NEW YORK, Jan 27 (Xinhua) – Researchers have discovered in detail that the Arctic is experiencing the hottest temperatures in 115,000 years, according to new findings published in a recent scientific report.
Published in the scientific journal Nature Communications, the report, entitled "Canada's Fast Arctic Glaciers Reveals Continually Ice-Covered Landscapes for Over 40,000 Years," has shown that summers in the Canadian Arctic desert have not had mild temperatures for at least 115,000 years.
To reach this conclusion, researchers have studied geographic anomalies and ancient ice on Baffin Island, Canada, especially in ice chapels and deep fjords, according to the vaaju.com news site.
The glacial caps, unlike the glaciers, do not move and the material lying on the ground is preserved while the cap remains in place.
For centuries, ice had occupied the plateaus and walls of Baffin Island. In some summers, there would be a thaw, but in general the low temperatures and the snow kept things in balance.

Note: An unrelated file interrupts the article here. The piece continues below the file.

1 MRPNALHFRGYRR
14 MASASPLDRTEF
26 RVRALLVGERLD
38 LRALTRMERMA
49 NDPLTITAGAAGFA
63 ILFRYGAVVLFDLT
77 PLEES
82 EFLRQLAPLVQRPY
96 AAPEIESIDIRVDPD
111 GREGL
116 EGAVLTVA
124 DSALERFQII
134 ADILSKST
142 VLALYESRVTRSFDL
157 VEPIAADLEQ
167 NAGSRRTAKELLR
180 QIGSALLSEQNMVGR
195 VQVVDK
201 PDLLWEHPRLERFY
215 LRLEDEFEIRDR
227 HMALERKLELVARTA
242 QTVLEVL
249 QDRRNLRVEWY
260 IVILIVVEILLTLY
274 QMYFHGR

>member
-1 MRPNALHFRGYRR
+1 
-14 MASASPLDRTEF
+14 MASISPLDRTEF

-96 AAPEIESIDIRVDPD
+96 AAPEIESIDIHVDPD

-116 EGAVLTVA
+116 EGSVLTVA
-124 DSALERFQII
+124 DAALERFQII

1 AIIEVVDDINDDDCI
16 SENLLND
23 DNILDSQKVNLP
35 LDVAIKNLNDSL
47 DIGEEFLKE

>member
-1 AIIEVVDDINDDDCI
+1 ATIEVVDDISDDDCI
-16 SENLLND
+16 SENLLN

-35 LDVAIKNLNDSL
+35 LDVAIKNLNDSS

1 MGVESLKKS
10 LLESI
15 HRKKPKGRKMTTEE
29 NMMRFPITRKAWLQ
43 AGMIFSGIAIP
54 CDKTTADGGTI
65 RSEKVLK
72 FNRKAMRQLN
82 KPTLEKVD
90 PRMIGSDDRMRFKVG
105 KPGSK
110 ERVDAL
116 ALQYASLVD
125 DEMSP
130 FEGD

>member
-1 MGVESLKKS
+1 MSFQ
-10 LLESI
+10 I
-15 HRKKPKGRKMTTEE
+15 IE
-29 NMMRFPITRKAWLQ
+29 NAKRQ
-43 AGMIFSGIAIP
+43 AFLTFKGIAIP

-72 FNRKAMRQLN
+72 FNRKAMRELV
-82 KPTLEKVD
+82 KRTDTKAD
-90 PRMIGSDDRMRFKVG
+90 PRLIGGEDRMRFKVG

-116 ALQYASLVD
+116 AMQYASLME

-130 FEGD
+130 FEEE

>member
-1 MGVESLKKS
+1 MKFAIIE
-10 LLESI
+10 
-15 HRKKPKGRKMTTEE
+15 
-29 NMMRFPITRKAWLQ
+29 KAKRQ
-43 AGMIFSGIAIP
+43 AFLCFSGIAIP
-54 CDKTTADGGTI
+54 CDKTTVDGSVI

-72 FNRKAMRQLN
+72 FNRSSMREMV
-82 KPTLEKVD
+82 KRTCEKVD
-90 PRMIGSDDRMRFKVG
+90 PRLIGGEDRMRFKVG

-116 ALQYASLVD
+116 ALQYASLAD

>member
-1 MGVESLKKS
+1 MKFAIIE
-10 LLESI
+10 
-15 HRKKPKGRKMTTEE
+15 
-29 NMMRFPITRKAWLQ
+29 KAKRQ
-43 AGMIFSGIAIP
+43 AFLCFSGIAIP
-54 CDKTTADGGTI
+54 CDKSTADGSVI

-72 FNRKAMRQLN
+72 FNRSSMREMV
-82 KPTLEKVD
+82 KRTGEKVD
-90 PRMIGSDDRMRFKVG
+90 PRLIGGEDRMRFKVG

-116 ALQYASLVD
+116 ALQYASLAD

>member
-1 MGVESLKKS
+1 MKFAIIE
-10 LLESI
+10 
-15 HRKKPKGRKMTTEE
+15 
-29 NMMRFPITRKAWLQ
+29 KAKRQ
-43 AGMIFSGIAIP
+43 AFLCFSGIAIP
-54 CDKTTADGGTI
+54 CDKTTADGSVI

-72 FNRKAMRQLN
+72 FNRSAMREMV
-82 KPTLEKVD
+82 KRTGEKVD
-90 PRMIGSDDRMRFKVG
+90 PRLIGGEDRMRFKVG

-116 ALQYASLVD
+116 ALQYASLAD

Now, climate change has disrupted that balance, causing the Arctic to warm up at twice the rate of the rest of the world. This led to more summer melting, which exposed moss and lichen on the banks of the polar caps.
Simon Pendleton is the lead author of the report and researcher at the Arctic and Alpine Research Institute at the University of Colorado. He and his team crossed their findings with various sources, including measurements of nearby Greenland ice, and found that today's Arctic summer is now warmer than anytime in 115,000-120,000 years, according to Gizmodo.com. .
"Our last century of heat will probably be greater than a few centuries in the last 120,000 years," Pendleton said.
As ice caps thinner, scientists can expose even older landscapes. By refining their measurements, they can predict how the Arctic will look, as climate change continues to reshape it.
Pendleton said that even without radiocarbon dating, a technique used to date materials such as carbon, it is clear how quickly Baffin Island is shifting to a new state. Each year, the changes become more visible to the naked eye.